Downfall of Gaia renew black metal aggression, launch bleak sorrow into punishing ‘Atrophy’

downfall-of-gaiaDoom and gloom is thick and heavy. It feels like 2016 has been a struggle from day one, as humanity has taken many steps backward and people are dropping dead left and right. The status of the United States is kind of a trainwreck as well, and the arrival of the darkest seasons of the year could not have come at a better time.

With that said, it’s a great time to settle down with “Atrophy,” the stunning new record from Downfall of Gaia. You want to be smothered into the ground and left for dead? Then this is the record for you, because you will not come away uplifted with your spirits soaring. But if the darkness is something you embrace right now and you cherish music that can wallow along with you, this will feel like the perfect companion in the shadows. On a less foreboding note, this also happens to be the best music Downfall of Gaia have offered up to date, an album that feels fresh and monstrous from listen one, and their passage back to their heavier, angrier roots was a great move to make this a memorable album.

downfall-of-gaia-coverDownfall of Gaia have been laying waste for the past eight years, starting out more as a crust-heavy behemoth that seemed like an unlikely pairing with one of the top metal labels in the world. Yet, they caught the attention of Metal Blade and delivered their stellar second record, 2012’s “Suffocating in the Swarm of Cranes,” one of the bleakest, most punishing albums ever released by the esteemed label. Their last album, 2014’s “Aeon Unveils the Thrones of Decay,” wasn’t a bad effort at all, but it seemed to run in place a bit. The album wasn’t the step forward I expected and fell a little flat. But “Atrophy” steers the ship in the right direction and rages forward, as the revamped lineup of long-time members Anton Lisovoj (guitars/vocals) and Dominik Goncalves dos Reis (bass/guitar) team with brand-new guitarist Marco Mazzola and drummer Michael Kadnar (who played on “Aeon”) to form a fierce group that should power this band well into the future.

The record opens with “Brood,” where noises that sound like a plane engine falling swarm, with drums ripping through that and the song exploding in earnest. Wild cries lacerate the senses, as a black metal-drenched pace is achieved, and feral melodies drip all over. Massive sounds cascade, while a rush of energy, animalistic howls, and the return of that doomed engine round out the track. “Woe” is fairly uptempo at the start, with the band thrashing wildly and guitars calling out in the night. Throaty howls and nasty growls team up, while the drumming just blisters, and the tempo wrecks your already bruised wounds. Some atmosphere is led into the scene before sucked out into a black hole of volatile shouts and panic that eventually trickle off.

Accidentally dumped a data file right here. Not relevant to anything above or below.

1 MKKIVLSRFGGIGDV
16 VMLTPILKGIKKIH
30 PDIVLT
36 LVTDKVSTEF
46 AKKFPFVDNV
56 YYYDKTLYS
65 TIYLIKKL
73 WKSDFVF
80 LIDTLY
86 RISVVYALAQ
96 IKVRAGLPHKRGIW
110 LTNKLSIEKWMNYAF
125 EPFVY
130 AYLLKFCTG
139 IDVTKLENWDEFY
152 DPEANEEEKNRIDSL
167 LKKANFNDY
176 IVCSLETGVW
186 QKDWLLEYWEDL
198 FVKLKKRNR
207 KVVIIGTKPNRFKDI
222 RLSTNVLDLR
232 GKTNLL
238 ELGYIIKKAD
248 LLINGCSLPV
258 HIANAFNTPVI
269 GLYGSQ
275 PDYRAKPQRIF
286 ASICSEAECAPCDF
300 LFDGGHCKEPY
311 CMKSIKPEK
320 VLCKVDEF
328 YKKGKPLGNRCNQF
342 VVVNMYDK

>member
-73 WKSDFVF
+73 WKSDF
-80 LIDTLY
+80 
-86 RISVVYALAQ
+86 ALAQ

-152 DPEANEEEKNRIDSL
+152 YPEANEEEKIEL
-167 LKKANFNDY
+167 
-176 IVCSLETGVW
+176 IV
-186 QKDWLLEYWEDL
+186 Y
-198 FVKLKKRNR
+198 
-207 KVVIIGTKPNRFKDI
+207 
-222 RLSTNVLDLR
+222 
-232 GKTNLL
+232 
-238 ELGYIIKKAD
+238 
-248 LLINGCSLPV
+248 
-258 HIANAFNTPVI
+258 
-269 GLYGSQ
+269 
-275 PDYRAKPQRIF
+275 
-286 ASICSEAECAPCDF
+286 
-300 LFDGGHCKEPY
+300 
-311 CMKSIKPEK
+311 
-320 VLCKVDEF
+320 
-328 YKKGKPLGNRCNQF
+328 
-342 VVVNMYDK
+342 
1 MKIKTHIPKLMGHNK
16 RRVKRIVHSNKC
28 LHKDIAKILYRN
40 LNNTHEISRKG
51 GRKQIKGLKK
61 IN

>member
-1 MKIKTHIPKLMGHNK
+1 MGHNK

“Ephemerol” has a clean beginning with melodies fluttering over top before it blasts open sans warning. Gruff growls and a stabbing pace create havoc, while the bulk of the song goes for the jugular again and again. A cold, murky passage arrives later on, but that ushers in charnel guitars and a gazey finish that leaves you staring blankly into the sky. “Ephemerol II” is a bit of a breather, as over 2:21, noise spits, chilling guitars bring soothing cool, and the madness is permitted to evaporate. The title track follows, as gigantic black metal-style riffing hulks all over everything, and the growls look to smear your face into cinders. Melodies surge, but so does violence, slipping into a cloud-covered guitar glaze that hints at serenity, but lies. The crushing strikes anew, as the wails obliterate hopes, an onslaught of sound suffocates, and a power explosion wraps the cut. Closer “Petrichor” is an instrumental that slowly unleashes its intent only to speed up suddenly and spray shrapnel. That burst is short lived, yet effective, as the final minutes are built on pianos and calm after the destruction, as you gaze at fiery hillsides and choking smoke pockets that line your field of vision for miles.

Downfall of Gaia sound channeled and deadly on “Atrophy,” and I enjoy it every bit as much as their 2010 debut “Epos.” Spilling in more black elements was a wised choice, and the viciousness and morbidity that are smeared over this record give it a nice bloody stench. This is a band that deserves your attention, and they have a rock-solid new record and powerful back catalog to stand as all the reasons why you’ll ever need.

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